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necessary to mention human rights, and you should not go past those, but in terms of the areas where you can do deals, greenery, cyber warfare, maybe nukes, these are all good things which you don't necessarily want china to let its record get in the way of. manus: the message, i was listening to hank paulson, echoing the conversation from last night from the prime minister about finance. strong finance together. whether that is singapore, the united states, and china is imported when it comes to moments of great angst in the world. but your conversation on singapore and hong kong i thought were particularly interesting. >> he made the point that on hong kong, we should not necessarily see their loss as singapore's gain. but i think many of us would
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look and say the more china messes up hong kong, the more likely it will be that people move -- more people to singapore, singapore being the most obvious gainer. his point was it was not a zero-sum game, as a whole, it was more on singapore's interest that hong kong did well. i point out it was with the british should've talked about the french, or vice versa. he came back at me rather amusingly about it. the point is yes, i think he is being a little bit disingenuous. you can certainly feel the sense that this is the place that is rising in asia, at hong kong's expense. but on the other hand, i think he is right, if things go seriously wrong in hong kong, it will not help anyone. manus: and he emphasized the chinese have hong kong because they want it to be special and
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different, something they may be don't want to lose. some conversations we had last night were about the growth, the prospects for 2022. gina raimondo was here. we know that cppp -- >> the world 's least pronounceable trade deal. i failed several times last night. manus: the editor-in-chief, he is forgiven. but on the other hand, there is a solution in the past couple of weeks about u.s. foreign policy in regards to trade. i think xi said it more clearly. -- she said it more clearly. >> she added more to it. asia wants america to be part of -- let's just call it the tpp -- the revised tpp. that is the obvious thing they want. american politics are such that it is impossible. gina raimondo -- i think part of the skill as a politician is she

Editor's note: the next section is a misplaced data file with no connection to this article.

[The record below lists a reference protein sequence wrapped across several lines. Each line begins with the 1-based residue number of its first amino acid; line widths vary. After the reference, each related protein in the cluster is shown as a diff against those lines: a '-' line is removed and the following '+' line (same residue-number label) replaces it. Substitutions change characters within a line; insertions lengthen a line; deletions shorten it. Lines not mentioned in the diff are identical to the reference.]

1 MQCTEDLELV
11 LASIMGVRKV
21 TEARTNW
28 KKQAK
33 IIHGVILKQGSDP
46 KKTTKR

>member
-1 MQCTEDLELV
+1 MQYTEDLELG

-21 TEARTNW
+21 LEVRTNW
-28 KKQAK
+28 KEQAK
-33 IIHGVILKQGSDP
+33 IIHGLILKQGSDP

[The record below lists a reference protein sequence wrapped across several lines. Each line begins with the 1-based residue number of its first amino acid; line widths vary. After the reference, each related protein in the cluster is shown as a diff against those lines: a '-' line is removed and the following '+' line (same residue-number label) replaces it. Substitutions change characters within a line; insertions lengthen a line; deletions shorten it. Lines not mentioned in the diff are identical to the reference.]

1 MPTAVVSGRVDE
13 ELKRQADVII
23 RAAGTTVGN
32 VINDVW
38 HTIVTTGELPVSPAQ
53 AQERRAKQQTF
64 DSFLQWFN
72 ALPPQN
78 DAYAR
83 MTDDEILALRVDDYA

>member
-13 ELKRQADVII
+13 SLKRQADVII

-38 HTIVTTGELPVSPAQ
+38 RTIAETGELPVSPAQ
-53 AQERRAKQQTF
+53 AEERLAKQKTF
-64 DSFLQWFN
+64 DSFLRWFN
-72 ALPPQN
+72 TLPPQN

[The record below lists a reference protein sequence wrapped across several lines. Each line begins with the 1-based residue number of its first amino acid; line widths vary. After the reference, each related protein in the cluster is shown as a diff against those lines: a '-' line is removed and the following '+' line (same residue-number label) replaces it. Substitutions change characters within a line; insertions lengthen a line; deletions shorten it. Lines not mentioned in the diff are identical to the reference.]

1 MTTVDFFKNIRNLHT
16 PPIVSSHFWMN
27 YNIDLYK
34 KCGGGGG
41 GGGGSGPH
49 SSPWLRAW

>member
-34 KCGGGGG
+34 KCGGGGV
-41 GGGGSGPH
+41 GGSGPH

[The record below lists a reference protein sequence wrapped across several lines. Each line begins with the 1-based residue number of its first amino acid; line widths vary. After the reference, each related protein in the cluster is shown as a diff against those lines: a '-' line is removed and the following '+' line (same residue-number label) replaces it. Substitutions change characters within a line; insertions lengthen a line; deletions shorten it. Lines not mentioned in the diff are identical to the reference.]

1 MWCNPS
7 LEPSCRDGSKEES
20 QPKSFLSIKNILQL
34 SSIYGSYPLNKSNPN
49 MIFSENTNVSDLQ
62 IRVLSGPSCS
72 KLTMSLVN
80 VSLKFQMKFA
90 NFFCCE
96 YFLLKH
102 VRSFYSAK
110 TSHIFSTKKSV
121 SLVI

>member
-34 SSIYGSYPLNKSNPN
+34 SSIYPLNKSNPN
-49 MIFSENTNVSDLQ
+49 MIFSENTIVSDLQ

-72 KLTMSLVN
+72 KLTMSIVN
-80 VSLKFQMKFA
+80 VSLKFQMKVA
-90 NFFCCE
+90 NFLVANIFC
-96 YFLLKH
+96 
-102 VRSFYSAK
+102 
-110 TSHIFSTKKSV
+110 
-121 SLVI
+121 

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is trying to sell -- she is arriving and saying i cannot offer you a trade deal, but i can offer you these other things. from in asia point of view, it is a bit of -- you are getting a bit more digital stuff here, a bit of these things, but i think some people here think a, she is trying, and they haven't done much of that. b, she is giving up some of the more useless tariff wars with japan over steel and things like that. and the other thing, maybe there is something in this, but by any measure, i think we should did ourselves on the world's point of view, and singapore -- america not being part of the trade discussions is hurting. it is also hurting in regards to china. the other thing which came through yesterday, you had the vice premier of china making a speech here and mentioning the word "multilateral" again and again. singapore's prime minister was
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good at saying china's multilateralism seems to be we will all sit in a room, but one of us will speak slightly more louder than others. but more the same, the fact china, even after trump, is still trying to hang onto the idea they are the multilateral, is something from un-american point of view that is a concern -- an american point of view is a concern. manus: he said yes, i would like to put some people forward to run these multilateral agencies, as well. i can't help but go back to henry kissinger. you will be the kissinger barometer. we are on the precipice -- he fully hedged himself yesterday, started the conversation, went on to qualify. the interesting words where he talked about we need equivalent rather than dominance. it is like trying to find a good offramp. >> there is a similarity between what he is saying. said it in different ways.